4. Esdraelon on August 3, 2012 at 8:36 pm

    Well….all things considered, here are a few more to consider: founder Jeff Bezos waded into a developing corporate culture war over gay marriage Friday with a $2.5-million donation to keep same-sex unions legal in Washington state, becoming the latest in a list of high-profile executives to take public stands on a hot election issue.
    Bezos joins Microsoft cofounder Bill Gates and companies like Starbucks and Nike with support to the campaign to uphold Washington’s law. And while fast-food chain Chick-fil-A set off a furor opposing same-sex unions this month, other companies — including big names like General Mills and Nabisco — are brushing off fears that support for gay marriage could hurt their bottom line.
    Marc Solomon, the national campaign manager for Freedom to Marry, a New York-based group that advocates for same-sex marriage, said: “When you have some of the mainstays of corporate leadership stand up, that’s important. It sends a powerful message about where our society is right now.”
    Solomon and other national advocates say the donation by Bezos and his wife, MacKenzie Bezos, is the largest publicly reported gift to support a gay marriage ballot measure, noting that some gay marriage opponents have tried to shield their donor lists.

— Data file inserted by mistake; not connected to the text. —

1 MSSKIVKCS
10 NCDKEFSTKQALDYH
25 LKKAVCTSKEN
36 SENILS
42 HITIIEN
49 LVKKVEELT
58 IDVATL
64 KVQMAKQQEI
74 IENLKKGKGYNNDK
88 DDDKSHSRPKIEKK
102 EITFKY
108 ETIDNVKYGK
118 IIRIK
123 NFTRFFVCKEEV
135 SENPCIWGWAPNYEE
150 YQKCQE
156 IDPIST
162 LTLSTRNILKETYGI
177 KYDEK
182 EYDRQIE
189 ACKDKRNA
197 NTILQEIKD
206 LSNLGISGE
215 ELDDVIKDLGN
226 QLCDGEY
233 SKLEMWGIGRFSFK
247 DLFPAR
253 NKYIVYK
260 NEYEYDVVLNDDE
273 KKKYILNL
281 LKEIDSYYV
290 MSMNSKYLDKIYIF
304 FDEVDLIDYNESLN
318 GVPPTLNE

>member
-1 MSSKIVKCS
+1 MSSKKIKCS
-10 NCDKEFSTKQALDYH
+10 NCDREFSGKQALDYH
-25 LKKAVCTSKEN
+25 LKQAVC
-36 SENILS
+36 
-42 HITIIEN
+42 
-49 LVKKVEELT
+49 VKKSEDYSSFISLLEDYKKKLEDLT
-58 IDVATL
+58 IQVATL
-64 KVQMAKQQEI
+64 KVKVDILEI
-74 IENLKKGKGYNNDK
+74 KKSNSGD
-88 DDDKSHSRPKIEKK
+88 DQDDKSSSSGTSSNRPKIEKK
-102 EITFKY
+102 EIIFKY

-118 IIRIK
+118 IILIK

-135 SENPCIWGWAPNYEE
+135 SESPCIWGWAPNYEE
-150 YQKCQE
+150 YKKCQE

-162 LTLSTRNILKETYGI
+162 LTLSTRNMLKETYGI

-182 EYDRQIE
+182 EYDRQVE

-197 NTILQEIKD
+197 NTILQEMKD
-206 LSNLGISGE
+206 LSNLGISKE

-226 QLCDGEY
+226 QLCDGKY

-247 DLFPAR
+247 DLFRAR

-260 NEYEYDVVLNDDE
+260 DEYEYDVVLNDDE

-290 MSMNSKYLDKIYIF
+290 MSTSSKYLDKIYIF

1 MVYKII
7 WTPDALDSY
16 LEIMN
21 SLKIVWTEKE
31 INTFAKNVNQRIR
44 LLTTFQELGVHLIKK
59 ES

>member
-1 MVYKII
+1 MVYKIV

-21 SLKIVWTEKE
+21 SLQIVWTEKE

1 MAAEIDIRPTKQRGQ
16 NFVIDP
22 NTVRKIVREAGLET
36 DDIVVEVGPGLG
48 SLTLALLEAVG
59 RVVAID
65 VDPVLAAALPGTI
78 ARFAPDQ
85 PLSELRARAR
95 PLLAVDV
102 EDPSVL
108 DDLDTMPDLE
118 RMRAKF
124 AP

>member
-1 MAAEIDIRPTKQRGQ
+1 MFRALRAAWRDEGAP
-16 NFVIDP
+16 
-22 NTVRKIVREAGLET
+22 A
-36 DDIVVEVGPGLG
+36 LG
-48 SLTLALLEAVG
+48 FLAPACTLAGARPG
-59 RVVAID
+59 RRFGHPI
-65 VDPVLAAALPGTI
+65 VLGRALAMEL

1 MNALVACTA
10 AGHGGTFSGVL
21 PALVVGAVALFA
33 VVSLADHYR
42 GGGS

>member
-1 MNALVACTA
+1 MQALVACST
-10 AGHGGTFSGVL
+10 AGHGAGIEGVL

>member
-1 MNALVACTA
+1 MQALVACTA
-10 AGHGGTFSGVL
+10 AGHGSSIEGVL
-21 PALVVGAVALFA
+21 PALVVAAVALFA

I just ordered a bike handlebar riser from a couple of weeks ago. After reading the above, that is the last product I order from Amazon. There are other vendors to get the same product from at the same price or less, as well as buy chicken sandwiches, if you don’t agree with their policies.
    It is not just a ‘religious thing’ that people are opposed to same-sex marriage. Most see a man wanting to ‘marry’ another man, or a woman wanting to ‘marry’ another woman as a psychological aberration and the fact that such numbers are only in the 2-3% range of the population generally appears to bear that out, but I digress.
    “Christian family values” is exactly what it says. Many Christians do not live up to those values exactly as they do not live up to other Christian values that are non-family.
    The same goes about not judging others because their sins are not the same as yours.